The final competition leaderboard is now open for submissions. Your latest submission will be the one that counts. We have also released the validation set (used up to now for ranking the leaderboard) along with labels. The competition leaderboard will be tested on a private test set.
At the end of the challenge, we will release the test data (without labels) for a week, whilst this isn't part of the challenge (e.g. there is no prize associated), it will allow participants test their methods with the hardware of their choice, with no limits. We will open a second leaderboard where we will just score the predictions.
The RecSys Challenge 2021 will be organized by Politecnico di Bari, ETH Zürich, Jönköping University, and the data set will be provided by Twitter. The challenge focuses on a real-world task of tweet engagement prediction in a dynamic environment. For 2021, the challenge considers four different engagement types: Likes, Retweet, Quote, and replies.
This year's challenge brings the problem even closer to Twitter's real recommender systems by introducing latency constraints. We will also increase the data size to encourage novel methods. Also, the data density will be increased in terms of the graph where users are considered to be nodes and interactions as edges.
The goal is twofold: to predict the probability of different engagement types of a target user for a set of tweets based on heterogeneous input data while providing fair recommendations. We are conscious that multi-goal optimization considering accuracy and fairness will be particularly challenging. However, we believe that the recommendation community is nowadays mature enough to face the challenge of providing accurate and, at the same time, fair recommendations.
Fairness in ranking
Historically, ML challenges focus exclusively on accuracy and results are ranked accordingly. A more realistic system should consider other factors too, such as fairness.
When defining fairness for this challenge, these are the things we considered:
A popularity-based (measured as the number of followers for an author) metric, has all the above characteristics. In this scenario, the quality of the recommendations should be independent from the popularity of the authors. Said in another way, ideally, the users would not be penalized for being less popular on the platform.
Concretely we divide authors into 5 groups according to their popularity (computed as quantiles of the authors' number of followers in the test set), and we compute RCE and average precision for each group. The final score is the average of the scoring across each group.
Note: The number of rows will not be equal for each popularity cohort since more popular producers have a larger audience which typically translates into more opportunity for incoming engagement.
As a reminder, fairness is a societal concept, rather than an optimization problem. It comes in many different flavors and we don’t want to suggest that the producer popularity constraint is the only, or even the most important, aspect to consider for serving fair recommendations, but we do feel that it allows us to make an important step forward with the RecSys Challenge being not just about accuracy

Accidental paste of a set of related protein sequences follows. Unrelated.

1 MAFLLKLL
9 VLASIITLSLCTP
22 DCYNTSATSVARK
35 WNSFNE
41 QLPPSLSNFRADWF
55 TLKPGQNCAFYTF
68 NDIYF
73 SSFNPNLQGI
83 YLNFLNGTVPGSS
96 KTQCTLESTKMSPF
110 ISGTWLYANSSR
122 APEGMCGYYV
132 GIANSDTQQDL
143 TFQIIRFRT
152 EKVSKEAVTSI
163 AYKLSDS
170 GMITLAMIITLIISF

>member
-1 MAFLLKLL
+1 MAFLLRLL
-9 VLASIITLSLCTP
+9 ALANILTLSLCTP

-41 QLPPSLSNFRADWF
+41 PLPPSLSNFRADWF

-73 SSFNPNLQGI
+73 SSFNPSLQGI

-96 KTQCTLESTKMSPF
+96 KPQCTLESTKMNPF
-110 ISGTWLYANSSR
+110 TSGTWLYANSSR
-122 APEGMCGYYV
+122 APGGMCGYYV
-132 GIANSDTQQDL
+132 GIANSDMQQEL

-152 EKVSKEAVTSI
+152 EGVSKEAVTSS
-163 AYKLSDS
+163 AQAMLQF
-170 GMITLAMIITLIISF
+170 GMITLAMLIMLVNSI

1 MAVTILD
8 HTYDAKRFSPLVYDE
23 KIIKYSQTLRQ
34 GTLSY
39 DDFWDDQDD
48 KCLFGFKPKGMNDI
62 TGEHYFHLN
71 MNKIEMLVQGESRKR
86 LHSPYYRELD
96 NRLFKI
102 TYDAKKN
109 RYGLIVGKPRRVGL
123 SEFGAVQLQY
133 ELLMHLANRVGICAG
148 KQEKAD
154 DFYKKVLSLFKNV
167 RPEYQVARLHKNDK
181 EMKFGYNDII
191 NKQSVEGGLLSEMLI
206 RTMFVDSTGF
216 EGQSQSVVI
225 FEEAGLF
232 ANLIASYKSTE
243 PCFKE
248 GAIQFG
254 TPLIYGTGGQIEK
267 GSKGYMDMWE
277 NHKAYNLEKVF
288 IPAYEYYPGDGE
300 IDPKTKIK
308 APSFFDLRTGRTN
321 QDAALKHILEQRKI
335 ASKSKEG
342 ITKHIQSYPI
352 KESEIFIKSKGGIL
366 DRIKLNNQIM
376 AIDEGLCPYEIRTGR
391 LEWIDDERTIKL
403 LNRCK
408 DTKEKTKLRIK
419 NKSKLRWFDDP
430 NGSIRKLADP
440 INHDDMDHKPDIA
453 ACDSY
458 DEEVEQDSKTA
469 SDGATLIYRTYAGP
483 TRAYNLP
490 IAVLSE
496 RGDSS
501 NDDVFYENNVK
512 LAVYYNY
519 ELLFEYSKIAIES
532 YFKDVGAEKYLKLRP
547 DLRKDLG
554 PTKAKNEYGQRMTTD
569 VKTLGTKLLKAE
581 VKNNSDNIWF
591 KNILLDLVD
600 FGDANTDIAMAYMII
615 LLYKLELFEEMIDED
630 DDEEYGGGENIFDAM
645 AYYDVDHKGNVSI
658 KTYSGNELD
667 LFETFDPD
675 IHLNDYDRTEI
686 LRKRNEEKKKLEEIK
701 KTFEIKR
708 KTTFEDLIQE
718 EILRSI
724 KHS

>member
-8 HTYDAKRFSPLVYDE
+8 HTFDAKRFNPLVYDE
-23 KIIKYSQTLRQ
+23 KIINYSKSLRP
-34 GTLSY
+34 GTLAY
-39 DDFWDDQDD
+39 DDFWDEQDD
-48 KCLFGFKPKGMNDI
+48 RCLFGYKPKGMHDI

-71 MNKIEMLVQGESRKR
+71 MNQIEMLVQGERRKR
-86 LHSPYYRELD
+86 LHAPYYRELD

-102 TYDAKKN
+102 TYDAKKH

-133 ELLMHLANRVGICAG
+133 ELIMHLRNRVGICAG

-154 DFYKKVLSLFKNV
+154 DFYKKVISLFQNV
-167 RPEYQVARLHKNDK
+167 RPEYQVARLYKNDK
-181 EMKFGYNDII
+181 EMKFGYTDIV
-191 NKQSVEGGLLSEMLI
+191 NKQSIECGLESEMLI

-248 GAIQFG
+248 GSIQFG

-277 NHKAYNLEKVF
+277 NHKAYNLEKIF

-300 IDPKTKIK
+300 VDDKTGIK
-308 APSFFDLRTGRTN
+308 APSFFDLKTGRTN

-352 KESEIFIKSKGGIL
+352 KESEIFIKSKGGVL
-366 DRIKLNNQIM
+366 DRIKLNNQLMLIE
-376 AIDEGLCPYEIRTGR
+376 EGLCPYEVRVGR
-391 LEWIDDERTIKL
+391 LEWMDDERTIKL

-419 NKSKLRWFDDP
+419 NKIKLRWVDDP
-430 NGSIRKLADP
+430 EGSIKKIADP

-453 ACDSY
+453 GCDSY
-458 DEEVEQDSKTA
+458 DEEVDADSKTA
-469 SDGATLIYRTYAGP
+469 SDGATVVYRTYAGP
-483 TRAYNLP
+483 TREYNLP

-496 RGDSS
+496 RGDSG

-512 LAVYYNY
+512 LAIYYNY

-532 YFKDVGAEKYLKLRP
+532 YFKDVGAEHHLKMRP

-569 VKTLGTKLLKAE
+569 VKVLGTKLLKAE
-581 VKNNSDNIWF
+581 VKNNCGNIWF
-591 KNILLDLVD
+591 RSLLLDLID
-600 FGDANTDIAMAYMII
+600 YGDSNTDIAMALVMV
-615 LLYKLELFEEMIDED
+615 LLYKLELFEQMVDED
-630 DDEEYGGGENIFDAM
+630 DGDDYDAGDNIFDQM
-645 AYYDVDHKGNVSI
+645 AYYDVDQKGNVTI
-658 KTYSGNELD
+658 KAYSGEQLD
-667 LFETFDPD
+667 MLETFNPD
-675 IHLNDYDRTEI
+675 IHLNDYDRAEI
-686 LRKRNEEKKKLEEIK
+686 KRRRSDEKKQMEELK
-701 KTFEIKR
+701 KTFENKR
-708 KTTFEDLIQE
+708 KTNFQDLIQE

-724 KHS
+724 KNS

For a code example of how fairness is factored in to the leaderboard, please see the example here
Participation and Data
Twitter will make available a public dataset of close to 1 billion data points, >40 million each day over 28 days. Week 1 - 3 will be used for training and week 4 for evaluation and testing. Each datapoint contains the tweet along with engagement features, user features, and tweet features.
Participation for this challenge is subject to your acceptance of these Terms & Conditions , and your successful completion of the steps required within, including the registration and approval process with the Twitter Developer Program(To Be Announced on Early March)
The Terms & Conditions already require that all submissions are accompanied by reproducible code, so that we can inspect winning solutions in detail: “Your Submission must include the source code and any related information used to derive the results contained in your Submission. The source code must be released under an open-source license (Apache 2.0). A third party should be able to use your submitted source to regenerate your results.” Furthermore, we explicitly state in our rules that NO de-anonymization or access to data from Twitter users and user behavior from the Twitter API other than that in the challenge dataset is allowed. Enriching the data with other data sources remains possible.
If any of the rules mentioned in the Terms & Conditions (and explained further above) are broken and thus discovered by the organizers in the code submission, the participant(s) that the submission belongs to will be disqualified from the competition. As mentioned in the Terms and Conditions: “Organizers reserve the right, in their sole discretion, to disqualify any participant who makes a Submission that does not meet the Requirements or is in violation of these Terms.”
Note: the timeline is subject to slight modifications.
Paper Submission Guidelines
To be announced